Frederick Mark Gagnon, 78, passed away from a six-month battle with cancer in North Conway, N.H., at Mineral Springs on Thursday, Nov. 9, 2017, at 7:41 a.m.
Fred was born at Memorial Hospital in North Conway on Sept. 21, 1939, to Margaret (Chick) and William Gagnon.
He graduated from Kennett High School with the Class of 1957, and remained good friends with many of his classmates.
After a year at Boston University, Fred graduated from the University of California in Berkeley in 1961, when he joined the Air Force. He always wanted to be a pilot, but the Air Force had other plans for him. He studied radiation analysis, the quantitative and qualitative evaluation of radio active isotopes, and later on worked for Lawrence Radiation Laboratory.
Fred worked in Oakridge, Tenn., and as the sales manager of Tennelec, which made sophisticated electronics for the nuclear measurements industry, he traveled all over the world, visiting reps in Netherlands, Norway, Sweden, Denmark, France, Germany and Italy. He also traveled to every state in the United States.
From 1972 to 1984 he settled in a lovely home in Atlanta, and after that he owned coal mines in “West, By God, Virginia” and other places in the South.
From 1984 to 1992 he lived in London, getting involved with the investment banking industry. Fred later lived in Stockholm and Hong Kong and in all of these places he made fast friends. His sense of humor was legendary, and he had a brilliant mind.
Freddy was both a gourmet and a gourmand. Not only was he a fabulous cook, he also appreciated great food everywhere he went. He loved the Patriots, the Red Sox, and pretty much any football or baseball game he could watch.
He was also a voracious reader, especially anything related to history, but he also liked a good mystery or the excitement in novels by David Baldacci and Brad Thor. Finally, he did become a pilot, which started a life-long love of airplanes. To quote our friend Jonathan Spears, “Fred was a raconteur with lots of stories that were as compelling as they were frequently funny.”
Fred returned to the Mount Washington Valley in 1995, and he had wonderful friends who meant the world to him. You could find him at the Palmer House Pub every Thursday and Sunday with his great friends, at the Snowvillage Inn for special events, at the Eaton Village Store having breakfast or lunch, and at the Stone Mountain Arts Center as often as he could. His favorite music was classical, jazz, and opera, especially “Nessun Dorma" from Turandot.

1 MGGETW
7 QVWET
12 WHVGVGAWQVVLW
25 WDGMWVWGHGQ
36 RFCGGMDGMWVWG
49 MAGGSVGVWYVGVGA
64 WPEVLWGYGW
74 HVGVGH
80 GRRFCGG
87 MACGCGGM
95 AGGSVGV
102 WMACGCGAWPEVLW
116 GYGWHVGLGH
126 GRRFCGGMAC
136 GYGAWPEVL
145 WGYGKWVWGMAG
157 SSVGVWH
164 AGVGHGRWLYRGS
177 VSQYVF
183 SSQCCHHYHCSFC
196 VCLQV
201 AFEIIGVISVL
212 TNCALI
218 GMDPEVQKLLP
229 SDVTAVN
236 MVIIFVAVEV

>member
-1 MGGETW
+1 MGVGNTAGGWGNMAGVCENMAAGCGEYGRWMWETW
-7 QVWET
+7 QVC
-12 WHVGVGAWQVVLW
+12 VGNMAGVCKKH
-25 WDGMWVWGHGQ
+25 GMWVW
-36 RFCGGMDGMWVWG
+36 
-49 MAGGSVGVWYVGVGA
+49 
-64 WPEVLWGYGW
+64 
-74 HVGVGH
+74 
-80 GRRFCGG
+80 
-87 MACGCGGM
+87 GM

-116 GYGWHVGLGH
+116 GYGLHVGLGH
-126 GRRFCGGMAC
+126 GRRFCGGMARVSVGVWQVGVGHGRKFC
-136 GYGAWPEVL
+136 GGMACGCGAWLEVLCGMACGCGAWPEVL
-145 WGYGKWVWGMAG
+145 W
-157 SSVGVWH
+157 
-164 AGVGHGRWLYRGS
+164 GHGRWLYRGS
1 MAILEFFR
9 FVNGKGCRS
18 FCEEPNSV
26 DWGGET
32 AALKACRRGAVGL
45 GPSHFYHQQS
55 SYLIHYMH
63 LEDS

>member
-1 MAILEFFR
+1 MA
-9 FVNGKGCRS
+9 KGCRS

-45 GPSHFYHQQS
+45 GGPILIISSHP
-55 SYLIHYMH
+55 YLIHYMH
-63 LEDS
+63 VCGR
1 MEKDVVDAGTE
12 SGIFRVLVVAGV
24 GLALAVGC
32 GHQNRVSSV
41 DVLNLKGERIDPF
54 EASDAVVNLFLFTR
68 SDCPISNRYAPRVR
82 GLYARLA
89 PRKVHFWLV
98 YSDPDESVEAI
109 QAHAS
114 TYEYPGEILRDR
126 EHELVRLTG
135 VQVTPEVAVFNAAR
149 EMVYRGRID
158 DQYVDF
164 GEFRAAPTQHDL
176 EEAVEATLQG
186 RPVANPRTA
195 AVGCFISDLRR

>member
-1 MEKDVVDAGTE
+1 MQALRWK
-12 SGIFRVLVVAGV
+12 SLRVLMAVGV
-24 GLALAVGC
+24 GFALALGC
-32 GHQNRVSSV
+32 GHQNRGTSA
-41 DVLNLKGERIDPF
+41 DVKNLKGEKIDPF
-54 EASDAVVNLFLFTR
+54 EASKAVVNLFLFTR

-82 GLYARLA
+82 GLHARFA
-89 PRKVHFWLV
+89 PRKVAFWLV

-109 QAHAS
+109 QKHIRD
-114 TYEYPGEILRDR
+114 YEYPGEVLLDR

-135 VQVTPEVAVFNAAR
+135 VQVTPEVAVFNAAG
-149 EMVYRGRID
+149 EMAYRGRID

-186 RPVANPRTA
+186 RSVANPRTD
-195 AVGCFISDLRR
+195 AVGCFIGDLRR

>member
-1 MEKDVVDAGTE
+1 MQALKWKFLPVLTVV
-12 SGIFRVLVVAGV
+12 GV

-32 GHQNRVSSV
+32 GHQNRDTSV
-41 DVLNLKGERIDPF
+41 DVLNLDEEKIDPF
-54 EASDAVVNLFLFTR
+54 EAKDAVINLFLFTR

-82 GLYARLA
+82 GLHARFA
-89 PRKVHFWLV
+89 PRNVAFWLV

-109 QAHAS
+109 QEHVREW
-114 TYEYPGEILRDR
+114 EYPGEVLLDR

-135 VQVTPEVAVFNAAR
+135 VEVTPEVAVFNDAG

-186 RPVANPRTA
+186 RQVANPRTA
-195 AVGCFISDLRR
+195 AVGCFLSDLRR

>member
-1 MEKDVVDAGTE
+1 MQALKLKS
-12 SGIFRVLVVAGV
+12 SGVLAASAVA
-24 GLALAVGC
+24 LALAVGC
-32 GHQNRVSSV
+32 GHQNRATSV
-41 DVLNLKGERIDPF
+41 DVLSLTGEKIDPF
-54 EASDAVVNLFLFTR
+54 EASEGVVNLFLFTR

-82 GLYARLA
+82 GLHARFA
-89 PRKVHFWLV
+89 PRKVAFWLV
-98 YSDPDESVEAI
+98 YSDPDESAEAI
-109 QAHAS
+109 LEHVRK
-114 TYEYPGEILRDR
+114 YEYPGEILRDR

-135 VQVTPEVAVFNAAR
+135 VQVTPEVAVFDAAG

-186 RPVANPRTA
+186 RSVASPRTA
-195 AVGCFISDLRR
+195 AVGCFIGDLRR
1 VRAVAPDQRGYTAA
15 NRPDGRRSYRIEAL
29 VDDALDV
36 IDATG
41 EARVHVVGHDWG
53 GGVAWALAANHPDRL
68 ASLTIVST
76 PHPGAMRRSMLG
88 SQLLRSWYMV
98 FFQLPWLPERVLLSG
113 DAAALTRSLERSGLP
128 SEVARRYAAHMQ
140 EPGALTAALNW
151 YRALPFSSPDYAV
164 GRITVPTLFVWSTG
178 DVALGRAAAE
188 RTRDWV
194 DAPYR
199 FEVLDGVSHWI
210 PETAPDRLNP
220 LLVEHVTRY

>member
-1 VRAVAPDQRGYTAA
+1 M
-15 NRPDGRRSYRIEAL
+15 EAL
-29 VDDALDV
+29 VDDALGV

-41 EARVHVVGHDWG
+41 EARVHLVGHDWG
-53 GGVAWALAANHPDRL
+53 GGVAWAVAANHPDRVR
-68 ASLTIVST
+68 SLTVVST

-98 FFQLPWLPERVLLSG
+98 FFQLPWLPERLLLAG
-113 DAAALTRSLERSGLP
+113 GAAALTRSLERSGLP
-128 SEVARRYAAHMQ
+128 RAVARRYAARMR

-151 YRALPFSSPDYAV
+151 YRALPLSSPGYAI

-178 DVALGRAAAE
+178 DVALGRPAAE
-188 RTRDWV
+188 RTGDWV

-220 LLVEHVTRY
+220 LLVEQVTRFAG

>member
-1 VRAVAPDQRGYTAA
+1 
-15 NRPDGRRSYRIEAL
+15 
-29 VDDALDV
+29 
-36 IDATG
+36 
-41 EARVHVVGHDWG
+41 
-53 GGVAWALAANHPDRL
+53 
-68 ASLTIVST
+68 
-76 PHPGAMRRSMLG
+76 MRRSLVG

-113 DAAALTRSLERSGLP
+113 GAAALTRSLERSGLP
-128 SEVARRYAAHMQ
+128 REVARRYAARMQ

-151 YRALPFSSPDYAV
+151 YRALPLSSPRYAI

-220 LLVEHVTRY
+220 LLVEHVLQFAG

Fred was predeceased by his mother, Margaret (Chick) Glacken; his father, Bill Gagnon; and his cousin, Arthur Desjardins. He leaves behind the love of his life for over 20 years, Nancy E. Williams of Eaton; his cousins, Elaine Desjardins of Redstone, N.H. (and her friend John); Nancy Desjardins (and her husband Shawn and her son Jonathan Vasilliades) of Center Conway, N.H.; Donna Brown of Merrimack, N.H.; and Linda Kallfelz (husband Charlie) of Milton, N.H.; his mother’s goddaughter and longtime friend, Sandy Parker of Center Ossipee; and Kenny Burns, who was just like his brother, from Atlanta.
Since Fred’s booming voice saying “Beautiful” at Stone Mountain Arts Center was legendary, in lieu of flowers, any contributions may be made to the Stone Mountain Arts Center in Brownfield (as they continue to expand their fabulous venue), c/o Carol Noonan, 695 Dug Way Road, Brownfield, ME 04010, or to Jen’s Friends Cancer Foundation, P.O. Box 1842, North Conway, NH 03860.
A remembrance of his life will take place on Tuesday, Dec. 12, at 11 a.m. at the Little White Church in Eaton, N.H.